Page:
Storyteller McKissack crafts a spine-tingling tale set during colonial times about a greedy man who just may get the scare of his life.
The author captivates from the start. John Leep “had a mean streak in him that ran the length of his long, thin body. Wasn’t poverty that made him hard. He had plenty of money. But John Leep had a stingy heart.” So he sets off on his horse to evict the widow Mayes. As they travel, the horse’s hooves make a steady “clip-clop.” Periodically, Leep pauses, believing he hears another horse and rider following him. Velasquez wisely keeps the focus on John Leep’s face. As John goes further away from town, the scenes begin to envelop him in shadow. His arrogant countenance slowly transforms, first showing annoyance, then worry and then fear. He plays a trick to cheat the widow, but something is listening. On his ride home, he goes faster and faster, and the sounds of the mysterious rider keep pace, frenzied, onomatopoeic hoofbeats punctuating the text: “Clippitycloppityclippitycloppity….” He makes it home, but he is never seen again. Some say “Ol’ Clip-Clop… / …SWALLOWED HIM WHOLE!!!!!!!” And on the last, page, the illustrator paints a most horrifying specter poised to do just that.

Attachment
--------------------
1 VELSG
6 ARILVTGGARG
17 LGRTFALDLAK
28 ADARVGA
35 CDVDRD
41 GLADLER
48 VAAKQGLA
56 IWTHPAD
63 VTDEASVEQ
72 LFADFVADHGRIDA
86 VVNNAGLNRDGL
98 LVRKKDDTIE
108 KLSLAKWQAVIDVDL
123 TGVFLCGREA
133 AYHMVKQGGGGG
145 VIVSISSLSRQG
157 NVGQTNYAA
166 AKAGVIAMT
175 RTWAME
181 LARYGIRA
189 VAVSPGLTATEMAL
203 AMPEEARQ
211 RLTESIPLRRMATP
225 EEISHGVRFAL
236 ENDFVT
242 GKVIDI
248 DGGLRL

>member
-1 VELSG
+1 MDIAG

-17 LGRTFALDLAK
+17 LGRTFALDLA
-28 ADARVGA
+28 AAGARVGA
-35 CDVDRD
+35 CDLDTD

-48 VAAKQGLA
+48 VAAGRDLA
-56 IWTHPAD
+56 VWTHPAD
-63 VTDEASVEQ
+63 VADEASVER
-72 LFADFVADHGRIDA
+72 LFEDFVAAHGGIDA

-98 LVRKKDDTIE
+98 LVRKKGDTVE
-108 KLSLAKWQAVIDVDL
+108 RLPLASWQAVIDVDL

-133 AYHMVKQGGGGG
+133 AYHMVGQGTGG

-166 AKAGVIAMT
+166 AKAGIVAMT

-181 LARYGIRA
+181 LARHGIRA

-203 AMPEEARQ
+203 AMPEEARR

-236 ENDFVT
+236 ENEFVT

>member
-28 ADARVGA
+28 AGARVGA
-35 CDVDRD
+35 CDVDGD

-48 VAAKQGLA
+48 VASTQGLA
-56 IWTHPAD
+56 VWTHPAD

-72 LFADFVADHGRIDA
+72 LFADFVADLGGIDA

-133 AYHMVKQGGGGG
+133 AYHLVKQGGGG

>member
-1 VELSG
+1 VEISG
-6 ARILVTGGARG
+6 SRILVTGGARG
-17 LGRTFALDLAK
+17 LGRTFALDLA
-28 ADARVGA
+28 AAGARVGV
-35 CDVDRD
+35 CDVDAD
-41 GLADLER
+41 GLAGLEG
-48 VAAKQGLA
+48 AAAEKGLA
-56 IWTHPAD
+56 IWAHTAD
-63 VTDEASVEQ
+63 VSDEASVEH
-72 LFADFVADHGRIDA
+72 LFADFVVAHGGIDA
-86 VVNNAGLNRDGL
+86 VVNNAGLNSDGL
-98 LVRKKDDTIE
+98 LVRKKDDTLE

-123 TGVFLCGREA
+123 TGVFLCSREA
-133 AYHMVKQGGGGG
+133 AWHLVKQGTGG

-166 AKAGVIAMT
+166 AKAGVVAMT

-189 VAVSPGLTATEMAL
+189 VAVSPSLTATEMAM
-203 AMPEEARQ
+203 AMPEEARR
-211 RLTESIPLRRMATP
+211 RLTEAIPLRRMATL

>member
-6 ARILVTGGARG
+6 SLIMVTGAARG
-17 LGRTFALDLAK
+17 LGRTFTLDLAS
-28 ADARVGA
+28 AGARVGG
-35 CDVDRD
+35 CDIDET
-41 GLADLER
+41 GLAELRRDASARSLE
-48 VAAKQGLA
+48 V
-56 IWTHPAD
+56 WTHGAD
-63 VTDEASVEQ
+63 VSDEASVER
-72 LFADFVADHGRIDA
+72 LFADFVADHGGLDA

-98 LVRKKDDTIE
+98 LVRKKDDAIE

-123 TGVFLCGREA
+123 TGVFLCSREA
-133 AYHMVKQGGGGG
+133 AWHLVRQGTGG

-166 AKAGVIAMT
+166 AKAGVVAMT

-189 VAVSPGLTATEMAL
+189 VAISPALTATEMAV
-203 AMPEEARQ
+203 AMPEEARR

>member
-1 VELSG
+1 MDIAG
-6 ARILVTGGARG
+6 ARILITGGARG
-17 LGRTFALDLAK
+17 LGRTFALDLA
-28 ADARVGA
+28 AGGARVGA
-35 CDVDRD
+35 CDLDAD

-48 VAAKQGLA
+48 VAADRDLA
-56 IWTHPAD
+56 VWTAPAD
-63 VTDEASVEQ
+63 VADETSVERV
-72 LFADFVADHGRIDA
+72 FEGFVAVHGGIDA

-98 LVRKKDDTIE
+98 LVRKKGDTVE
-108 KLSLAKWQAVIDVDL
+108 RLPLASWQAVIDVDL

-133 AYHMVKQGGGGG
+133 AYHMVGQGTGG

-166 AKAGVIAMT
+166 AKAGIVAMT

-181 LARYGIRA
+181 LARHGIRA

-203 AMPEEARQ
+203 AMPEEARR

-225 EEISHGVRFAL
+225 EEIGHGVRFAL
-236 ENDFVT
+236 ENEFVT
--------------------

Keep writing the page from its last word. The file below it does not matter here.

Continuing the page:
This splendid “jump story” is not for the faint of heart, but readers who relish edge-of-the-seat suspense done impeccably will be well-satisfied. (Picture book. 6-10)